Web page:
Source: Post-Dispatch analysis of data from the City of St. Louis Assessor
“We need to use our tax incentives in areas that state law intended them to be used on, which are actually blighted areas,” French said.
Boyd wants to fully fund the city’s pool of money set aside to demolish vacant properties.
“We need to put that $3 million back into the demolition fund, because right now a lot of that money is being used for other things.”
Alderman Lyda Krewson, 28th Ward, favors offering LRA properties to small developers at “extremely low prices” and packaged with city-funded amenities — such as a new sidewalk or a small tax abatement — to make the deal more attractive.
Any deals should come with clearly defined restrictions, Krewson said. As mayor, she would push for a two-year window for those developers to rehab the property. Failing that, those properties would revert to city ownership.
“You don’t want to sell properties for little or no money and then end up two years later and the building is still deteriorated,” she said.
A recent report found the LRA is understaffed compared with other landbanks in the country and receives no general revenue from the city’s budget, forcing it to rely entirely on fees from real estate sales.
“What they’re talking about needs manpower,” said St. Louis Development Corp. chief Otis Williams, who oversees the LRA.
Most of the candidates interviewed agreed that the new National Geospatial-Intelligence Agency headquarters scheduled to open a new campus in the St. Louis Place neighborhood by 2020 was an opportunity to spark an economic revival.
“But we’ve got to do it right,” Krewson said. “We need to make it so people want to live around it.”
Around the NGA, and in all projects, Jones said, city leaders need to become more open to creative solutions.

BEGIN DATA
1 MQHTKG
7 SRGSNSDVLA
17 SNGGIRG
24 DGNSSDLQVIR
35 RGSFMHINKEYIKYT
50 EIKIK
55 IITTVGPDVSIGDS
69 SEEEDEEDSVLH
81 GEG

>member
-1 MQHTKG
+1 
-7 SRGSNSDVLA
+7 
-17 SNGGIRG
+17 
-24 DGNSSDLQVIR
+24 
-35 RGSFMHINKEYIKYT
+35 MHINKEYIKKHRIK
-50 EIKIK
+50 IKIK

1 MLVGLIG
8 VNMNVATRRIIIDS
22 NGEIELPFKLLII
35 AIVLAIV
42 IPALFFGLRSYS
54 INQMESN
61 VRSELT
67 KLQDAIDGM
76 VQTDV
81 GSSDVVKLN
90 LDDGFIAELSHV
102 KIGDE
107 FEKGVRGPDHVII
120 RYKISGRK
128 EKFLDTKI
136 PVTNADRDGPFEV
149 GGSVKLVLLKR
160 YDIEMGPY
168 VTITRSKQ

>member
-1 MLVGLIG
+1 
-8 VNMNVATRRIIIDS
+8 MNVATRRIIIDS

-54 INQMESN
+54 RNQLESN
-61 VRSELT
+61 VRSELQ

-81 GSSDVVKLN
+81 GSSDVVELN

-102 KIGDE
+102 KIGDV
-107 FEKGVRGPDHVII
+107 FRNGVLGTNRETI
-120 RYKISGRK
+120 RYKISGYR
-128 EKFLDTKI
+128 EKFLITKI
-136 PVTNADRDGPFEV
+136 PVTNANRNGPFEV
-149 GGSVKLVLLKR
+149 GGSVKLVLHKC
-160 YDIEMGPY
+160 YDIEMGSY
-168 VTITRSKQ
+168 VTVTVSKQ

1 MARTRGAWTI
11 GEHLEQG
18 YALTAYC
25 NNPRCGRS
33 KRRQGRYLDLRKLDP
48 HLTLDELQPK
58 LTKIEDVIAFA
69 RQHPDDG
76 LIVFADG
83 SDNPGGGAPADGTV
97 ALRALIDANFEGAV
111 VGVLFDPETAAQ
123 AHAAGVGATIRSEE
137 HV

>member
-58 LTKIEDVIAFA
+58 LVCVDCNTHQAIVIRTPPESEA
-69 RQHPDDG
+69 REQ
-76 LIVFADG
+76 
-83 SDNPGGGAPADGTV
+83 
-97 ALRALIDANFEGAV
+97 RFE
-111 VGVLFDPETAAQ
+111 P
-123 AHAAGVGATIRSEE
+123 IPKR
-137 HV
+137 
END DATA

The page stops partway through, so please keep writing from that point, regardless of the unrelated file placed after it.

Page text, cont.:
“We suffer from not looking outside of our borders to see how other cities have come back,” Jones said. “We’re just using the same tools over and over again.”
Paying for it
Financing programs to improve the quality of life in neighborhoods on the edge, French argues, is a matter of reallocating resources and putting the brakes on committing money to “wants instead of needs” — a dig at the Board of Aldermen’s recent vote to finance $64 million in improvements to the Scottrade Center.
“The programs that we’re talking about are not expensive,” French said.
Elected School Board member Bill Haas said he was open to giving tax breaks to developers, provided they had a concrete plan to redevelop specific neighborhoods.
“The city has had its priorities backward,” Haas said. “They’ve been giving away all this money, focusing on downtown, when they could have been using that on schools and police. If you build strong neighborhoods, a strong downtown will follow.”
Krewson said funding neighborhood revitalization would probably come from a mix of block grants and tax incentives for small developers. The next mayor will also have to dedicate city funds to take care of quality of life initiatives including alley cleanup and street lighting.